Planting Guide:

    -Seeding Rate (Alone/Acre): 10 - 15 lbs.

    -Seeding Depth(Inches): 1.5 - 2

    -Life Cycle: Annual

    -Seeding Dates: Northern - May to June

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  • Oats
    Forage Oats
    Forage Oats are an annual crop used for quick forage yields and are a good source of grain. Oats tend to have excellent quality for forage. They are used for quick forage in the fall or for forage or grain in the spring. They can grow anywhere from 2 - 4 feet tall and are generally more productive and have wider leaves than other smaller grains. The plants will survive until temperatures remain under 20 degrees for several hours.

    Planting Guide:

    -Seeding Rate (Alone/Acre): 80 - 140 lbs.

    -Seeding Depth(Inches): 1 - 2

    -Life Cycle: Annual

    -Seeding Dates: Northern - April to September

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  • Radishes
    Ground Hog
    Forage radish is a unique fall/winter cover crop that is relatively new to the Northeast region. Forage radish is also known as "Daikon" radish. When planted by early to mid August in the Northeast, forgage radish exhibits a number of unique and desirable characteristics that distinguish it from other typres of cover crop more commonly grown in the region.


    - Alleviate soil compaction.

    - Increase water filtration.

    - Suppress weeds and build organic matter.

    - Control erosion and reduce runnoff.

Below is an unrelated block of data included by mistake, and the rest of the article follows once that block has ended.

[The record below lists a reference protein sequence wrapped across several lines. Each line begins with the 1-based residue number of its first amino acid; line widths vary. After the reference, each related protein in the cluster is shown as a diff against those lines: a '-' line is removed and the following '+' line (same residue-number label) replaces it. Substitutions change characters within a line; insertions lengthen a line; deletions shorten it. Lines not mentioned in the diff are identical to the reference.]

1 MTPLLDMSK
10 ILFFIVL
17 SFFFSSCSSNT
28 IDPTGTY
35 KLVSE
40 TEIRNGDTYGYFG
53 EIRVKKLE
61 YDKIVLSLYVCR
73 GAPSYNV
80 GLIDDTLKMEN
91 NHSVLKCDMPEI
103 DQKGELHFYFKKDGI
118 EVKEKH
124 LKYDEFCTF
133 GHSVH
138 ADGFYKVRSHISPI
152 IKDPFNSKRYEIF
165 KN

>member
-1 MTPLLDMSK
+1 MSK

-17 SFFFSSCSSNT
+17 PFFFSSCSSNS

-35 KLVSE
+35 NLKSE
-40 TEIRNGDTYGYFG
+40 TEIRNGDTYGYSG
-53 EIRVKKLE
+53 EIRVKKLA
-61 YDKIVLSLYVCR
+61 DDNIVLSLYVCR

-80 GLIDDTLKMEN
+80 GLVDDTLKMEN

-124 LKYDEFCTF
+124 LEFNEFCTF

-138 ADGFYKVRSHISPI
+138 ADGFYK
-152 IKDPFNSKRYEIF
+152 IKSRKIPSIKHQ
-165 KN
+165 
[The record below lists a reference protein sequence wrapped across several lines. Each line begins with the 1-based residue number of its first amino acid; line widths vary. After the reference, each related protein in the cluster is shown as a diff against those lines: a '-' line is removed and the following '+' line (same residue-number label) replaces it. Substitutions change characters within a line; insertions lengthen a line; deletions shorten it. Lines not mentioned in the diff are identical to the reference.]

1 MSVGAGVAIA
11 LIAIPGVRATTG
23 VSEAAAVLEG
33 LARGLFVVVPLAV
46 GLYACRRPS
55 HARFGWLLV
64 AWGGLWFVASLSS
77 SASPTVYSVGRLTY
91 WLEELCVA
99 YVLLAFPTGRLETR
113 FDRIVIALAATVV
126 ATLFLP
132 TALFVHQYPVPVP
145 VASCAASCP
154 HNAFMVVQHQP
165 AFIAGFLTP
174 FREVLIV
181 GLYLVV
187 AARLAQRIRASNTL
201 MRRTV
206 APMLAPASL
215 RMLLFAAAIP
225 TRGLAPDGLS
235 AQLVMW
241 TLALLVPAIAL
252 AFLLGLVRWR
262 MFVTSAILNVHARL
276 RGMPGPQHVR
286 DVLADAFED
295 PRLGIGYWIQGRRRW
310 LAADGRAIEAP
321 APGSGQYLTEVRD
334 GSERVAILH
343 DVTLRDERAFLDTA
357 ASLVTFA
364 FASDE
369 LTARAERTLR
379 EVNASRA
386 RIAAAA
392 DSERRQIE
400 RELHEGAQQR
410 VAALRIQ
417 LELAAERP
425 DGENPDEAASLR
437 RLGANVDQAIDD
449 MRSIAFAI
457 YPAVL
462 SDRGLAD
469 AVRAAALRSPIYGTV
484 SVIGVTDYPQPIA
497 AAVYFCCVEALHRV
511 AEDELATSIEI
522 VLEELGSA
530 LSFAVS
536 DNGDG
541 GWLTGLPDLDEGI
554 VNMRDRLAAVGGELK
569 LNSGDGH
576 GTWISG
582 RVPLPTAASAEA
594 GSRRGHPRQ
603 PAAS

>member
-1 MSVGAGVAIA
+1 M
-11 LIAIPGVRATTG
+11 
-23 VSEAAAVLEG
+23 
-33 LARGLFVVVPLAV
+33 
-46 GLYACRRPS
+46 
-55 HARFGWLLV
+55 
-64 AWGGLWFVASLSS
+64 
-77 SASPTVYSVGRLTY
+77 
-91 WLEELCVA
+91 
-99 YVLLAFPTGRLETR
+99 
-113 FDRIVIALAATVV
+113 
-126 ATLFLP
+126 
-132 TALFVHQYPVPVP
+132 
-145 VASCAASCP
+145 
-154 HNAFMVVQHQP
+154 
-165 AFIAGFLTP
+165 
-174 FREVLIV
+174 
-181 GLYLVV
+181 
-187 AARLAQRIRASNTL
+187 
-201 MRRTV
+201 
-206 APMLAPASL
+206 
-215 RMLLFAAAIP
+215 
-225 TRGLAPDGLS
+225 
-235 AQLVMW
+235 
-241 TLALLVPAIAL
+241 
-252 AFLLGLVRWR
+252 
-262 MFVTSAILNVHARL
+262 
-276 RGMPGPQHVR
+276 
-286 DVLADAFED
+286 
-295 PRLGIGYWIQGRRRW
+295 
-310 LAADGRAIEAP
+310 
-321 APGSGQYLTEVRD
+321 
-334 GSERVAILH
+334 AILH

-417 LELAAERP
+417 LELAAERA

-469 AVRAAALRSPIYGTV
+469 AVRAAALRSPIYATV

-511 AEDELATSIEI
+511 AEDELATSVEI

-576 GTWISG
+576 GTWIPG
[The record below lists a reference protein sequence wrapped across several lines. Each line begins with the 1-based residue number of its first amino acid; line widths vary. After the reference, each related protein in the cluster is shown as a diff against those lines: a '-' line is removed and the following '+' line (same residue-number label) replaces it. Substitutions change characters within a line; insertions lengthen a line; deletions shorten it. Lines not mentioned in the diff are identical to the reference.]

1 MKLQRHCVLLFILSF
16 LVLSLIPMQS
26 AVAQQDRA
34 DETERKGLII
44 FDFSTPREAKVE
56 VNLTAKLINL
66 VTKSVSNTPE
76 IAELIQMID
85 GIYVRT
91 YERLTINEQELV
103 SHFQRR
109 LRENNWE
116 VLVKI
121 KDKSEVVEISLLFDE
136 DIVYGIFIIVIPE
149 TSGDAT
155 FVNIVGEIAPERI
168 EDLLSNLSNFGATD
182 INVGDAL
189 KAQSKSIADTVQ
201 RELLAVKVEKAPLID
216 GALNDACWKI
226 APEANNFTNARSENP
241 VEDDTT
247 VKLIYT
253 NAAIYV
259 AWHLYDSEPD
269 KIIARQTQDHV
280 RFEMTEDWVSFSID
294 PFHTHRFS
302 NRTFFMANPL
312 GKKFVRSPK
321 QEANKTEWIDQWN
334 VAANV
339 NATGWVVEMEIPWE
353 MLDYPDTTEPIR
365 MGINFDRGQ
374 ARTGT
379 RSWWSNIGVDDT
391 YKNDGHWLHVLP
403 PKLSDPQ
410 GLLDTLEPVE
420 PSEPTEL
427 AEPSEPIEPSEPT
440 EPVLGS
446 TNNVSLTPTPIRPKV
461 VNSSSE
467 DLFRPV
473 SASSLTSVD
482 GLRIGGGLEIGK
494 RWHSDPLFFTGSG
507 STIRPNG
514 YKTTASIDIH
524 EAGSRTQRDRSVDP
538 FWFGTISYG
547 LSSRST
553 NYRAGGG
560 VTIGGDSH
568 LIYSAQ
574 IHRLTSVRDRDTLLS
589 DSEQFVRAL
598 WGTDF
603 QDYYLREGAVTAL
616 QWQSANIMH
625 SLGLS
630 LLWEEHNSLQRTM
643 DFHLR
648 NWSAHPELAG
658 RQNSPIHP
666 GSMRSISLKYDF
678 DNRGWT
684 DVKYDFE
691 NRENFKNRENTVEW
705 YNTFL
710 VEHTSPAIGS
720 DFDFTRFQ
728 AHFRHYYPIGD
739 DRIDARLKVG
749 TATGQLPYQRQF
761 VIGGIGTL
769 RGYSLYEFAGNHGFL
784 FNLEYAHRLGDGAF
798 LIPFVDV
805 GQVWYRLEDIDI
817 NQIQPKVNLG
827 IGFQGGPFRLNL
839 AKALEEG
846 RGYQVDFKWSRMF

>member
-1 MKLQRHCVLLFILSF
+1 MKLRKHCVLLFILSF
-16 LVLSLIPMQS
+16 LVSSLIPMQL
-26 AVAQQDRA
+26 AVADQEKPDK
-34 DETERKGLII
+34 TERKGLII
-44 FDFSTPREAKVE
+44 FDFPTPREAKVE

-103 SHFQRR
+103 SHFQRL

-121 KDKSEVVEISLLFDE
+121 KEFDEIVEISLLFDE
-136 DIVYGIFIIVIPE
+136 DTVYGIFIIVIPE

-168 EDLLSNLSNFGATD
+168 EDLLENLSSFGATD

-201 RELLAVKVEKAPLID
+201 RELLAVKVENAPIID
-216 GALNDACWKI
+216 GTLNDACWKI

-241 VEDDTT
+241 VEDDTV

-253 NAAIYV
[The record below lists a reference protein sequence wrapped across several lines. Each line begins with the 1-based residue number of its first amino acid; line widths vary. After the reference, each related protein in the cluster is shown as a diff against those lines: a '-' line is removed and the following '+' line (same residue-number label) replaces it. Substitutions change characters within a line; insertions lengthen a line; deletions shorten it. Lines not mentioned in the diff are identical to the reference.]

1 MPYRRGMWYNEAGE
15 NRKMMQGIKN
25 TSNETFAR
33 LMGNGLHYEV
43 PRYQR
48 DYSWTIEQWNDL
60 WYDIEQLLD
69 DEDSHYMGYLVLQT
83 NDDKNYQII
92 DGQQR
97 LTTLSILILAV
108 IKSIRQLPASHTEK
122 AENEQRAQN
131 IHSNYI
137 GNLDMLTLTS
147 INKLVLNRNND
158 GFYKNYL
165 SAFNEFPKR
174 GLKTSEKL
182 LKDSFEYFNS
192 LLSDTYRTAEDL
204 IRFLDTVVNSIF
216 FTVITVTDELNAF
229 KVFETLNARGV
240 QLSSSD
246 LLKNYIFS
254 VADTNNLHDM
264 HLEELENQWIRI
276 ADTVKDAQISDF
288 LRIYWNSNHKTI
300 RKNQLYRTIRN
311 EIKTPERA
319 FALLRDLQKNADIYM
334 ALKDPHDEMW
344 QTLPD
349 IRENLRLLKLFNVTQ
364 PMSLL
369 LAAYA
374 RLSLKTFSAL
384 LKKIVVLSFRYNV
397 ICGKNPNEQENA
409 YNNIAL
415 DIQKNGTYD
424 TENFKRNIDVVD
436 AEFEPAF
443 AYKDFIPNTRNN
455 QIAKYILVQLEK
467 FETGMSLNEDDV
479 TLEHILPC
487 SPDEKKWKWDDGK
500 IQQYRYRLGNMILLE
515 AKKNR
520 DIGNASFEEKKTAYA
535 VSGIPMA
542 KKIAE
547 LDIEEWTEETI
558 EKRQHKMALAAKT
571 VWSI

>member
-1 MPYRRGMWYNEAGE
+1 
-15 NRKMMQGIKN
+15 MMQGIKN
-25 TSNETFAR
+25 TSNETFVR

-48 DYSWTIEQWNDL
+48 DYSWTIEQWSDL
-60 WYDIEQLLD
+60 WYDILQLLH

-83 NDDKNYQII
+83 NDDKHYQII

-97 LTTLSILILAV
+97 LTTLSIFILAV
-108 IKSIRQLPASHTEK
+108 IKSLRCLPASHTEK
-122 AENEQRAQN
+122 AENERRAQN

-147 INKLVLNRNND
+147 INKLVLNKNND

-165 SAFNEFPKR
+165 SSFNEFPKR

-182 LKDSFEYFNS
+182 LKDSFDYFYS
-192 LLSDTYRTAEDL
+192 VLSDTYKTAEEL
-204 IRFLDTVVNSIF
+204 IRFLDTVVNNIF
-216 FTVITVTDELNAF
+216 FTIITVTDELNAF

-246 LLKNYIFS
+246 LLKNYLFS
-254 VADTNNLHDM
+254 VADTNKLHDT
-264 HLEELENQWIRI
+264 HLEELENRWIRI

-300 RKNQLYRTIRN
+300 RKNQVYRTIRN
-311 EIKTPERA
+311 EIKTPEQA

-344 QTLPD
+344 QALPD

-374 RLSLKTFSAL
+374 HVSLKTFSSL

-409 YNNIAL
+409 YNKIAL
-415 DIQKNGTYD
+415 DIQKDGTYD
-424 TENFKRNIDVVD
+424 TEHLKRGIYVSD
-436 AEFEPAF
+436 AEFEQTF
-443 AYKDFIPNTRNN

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  • Rye Grass
    Soybeans
    Forage/ Non - Forage
    Sugar Beets
    Sugar Beets are taproot plants that store sugar reserves in the root and produce tall green leafy foliage above the surface. Although primarily used for production of sucrose sugar beets also can be used in wildlife food plots and for livestock grazing. The beet tops are what are primarily consumed by deer and livestock. The tops contain about 52% percent digestible dry matter of which 13% percent is crude protein although deer will dig up and consume the root of the plant. It is the protein and energy content that sugar beets offer that attracts deer.


    Planting Guide

    - Seeding Rate (Alone/Acre): 8 - 10 lbs.

    - Seeding Depth(Inches): .5 - 1.5

    - Life Cycle: Annual

    - Seeding Dates: - Northern: April 1 - June 1

    - Southern: Feb. 1 - April 1
    Sept. 15 - Oct. 15

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  • Triticale
    Triticale is a highly versatile forage for grazing, silage, balage, and boot-stage hay. Triticale is a cross between wheat and rye. It is excellent forage for dairy cows at the boot-stage and for beef cows and dairy heifers at the soft dough stage. High protein, digestiblity, and significantly higher yields than other boot-stage cereal grains.

    Planting Guide:

    - Seeding Rate (Alone/Acre): 2 - 3 bu.(52 lbs./ bu.)

    - Seeding Depth(Inches): 1 - 2

    - Life Cycle: Annual

    - Seeding Dates: Northern - April to May